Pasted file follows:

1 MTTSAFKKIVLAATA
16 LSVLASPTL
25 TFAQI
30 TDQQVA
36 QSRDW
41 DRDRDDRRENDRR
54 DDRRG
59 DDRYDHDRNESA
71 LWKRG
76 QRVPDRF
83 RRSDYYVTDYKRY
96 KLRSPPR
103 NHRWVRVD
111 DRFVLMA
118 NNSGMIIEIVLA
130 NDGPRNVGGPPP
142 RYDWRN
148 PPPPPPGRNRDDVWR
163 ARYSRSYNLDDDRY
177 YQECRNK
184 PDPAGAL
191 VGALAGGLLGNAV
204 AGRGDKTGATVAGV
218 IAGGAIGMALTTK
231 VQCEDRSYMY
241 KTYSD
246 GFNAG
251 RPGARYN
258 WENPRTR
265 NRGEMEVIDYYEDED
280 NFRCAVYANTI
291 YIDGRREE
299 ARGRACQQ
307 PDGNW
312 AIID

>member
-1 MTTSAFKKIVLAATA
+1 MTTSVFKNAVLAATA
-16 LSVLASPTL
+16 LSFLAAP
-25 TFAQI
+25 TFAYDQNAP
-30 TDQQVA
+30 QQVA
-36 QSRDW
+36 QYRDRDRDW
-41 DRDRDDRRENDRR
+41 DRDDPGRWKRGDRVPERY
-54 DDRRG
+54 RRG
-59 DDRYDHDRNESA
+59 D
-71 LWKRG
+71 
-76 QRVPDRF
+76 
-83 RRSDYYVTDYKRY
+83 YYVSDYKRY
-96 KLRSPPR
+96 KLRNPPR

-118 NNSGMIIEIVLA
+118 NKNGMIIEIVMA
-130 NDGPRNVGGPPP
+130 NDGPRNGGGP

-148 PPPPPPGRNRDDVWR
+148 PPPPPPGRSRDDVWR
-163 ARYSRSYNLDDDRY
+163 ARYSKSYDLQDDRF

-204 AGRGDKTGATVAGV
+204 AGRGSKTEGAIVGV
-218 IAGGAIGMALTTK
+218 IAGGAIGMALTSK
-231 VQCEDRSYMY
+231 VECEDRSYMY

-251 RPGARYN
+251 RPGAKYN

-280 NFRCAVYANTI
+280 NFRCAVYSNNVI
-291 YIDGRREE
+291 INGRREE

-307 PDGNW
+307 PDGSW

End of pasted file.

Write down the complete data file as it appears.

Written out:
1 MTTSAFKKIVLAATA
16 LSVLASPTL
25 TFAQI
30 TDQQVA
36 QSRDW
41 DRDRDDRRENDRR
54 DDRRG
59 DDRYDHDRNESA
71 LWKRG
76 QRVPDRF
83 RRSDYYVTDYKRY
96 KLRSPPR
103 NHRWVRVD
111 DRFVLMA
118 NNSGMIIEIVLA
130 NDGPRNVGGPPP
142 RYDWRN
148 PPPPPPGRNRDDVWR
163 ARYSRSYNLDDDRY
177 YQECRNK
184 PDPAGAL
191 VGALAGGLLGNAV
204 AGRGDKTGATVAGV
218 IAGGAIGMALTTK
231 VQCEDRSYMY
241 KTYSD
246 GFNAG
251 RPGARYN
258 WENPRTR
265 NRGEMEVIDYYEDED
280 NFRCAVYANTI
291 YIDGRREE
299 ARGRACQQ
307 PDGNW
312 AIID

>member
-1 MTTSAFKKIVLAATA
+1 MTTSVFKNAVLAATA
-16 LSVLASPTL
+16 LSFLAAP
-25 TFAQI
+25 TFAYDQNAP
-30 TDQQVA
+30 QQVA
-36 QSRDW
+36 QYRDRDRDW
-41 DRDRDDRRENDRR
+41 DRDDPGRWKRGDRVPERY
-54 DDRRG
+54 RRG
-59 DDRYDHDRNESA
+59 D
-71 LWKRG
+71 
-76 QRVPDRF
+76 
-83 RRSDYYVTDYKRY
+83 YYVSDYKRY
-96 KLRSPPR
+96 KLRNPPR

-118 NNSGMIIEIVLA
+118 NKNGMIIEIVMA
-130 NDGPRNVGGPPP
+130 NDGPRNGGGP

-148 PPPPPPGRNRDDVWR
+148 PPPPPPGRSRDDVWR
-163 ARYSRSYNLDDDRY
+163 ARYSKSYDLQDDRF

-204 AGRGDKTGATVAGV
+204 AGRGSKTEGAIVGV
-218 IAGGAIGMALTTK
+218 IAGGAIGMALTSK
-231 VQCEDRSYMY
+231 VECEDRSYMY

-251 RPGARYN
+251 RPGAKYN

-280 NFRCAVYANTI
+280 NFRCAVYSNNVI
-291 YIDGRREE
+291 INGRREE

-307 PDGNW
+307 PDGSW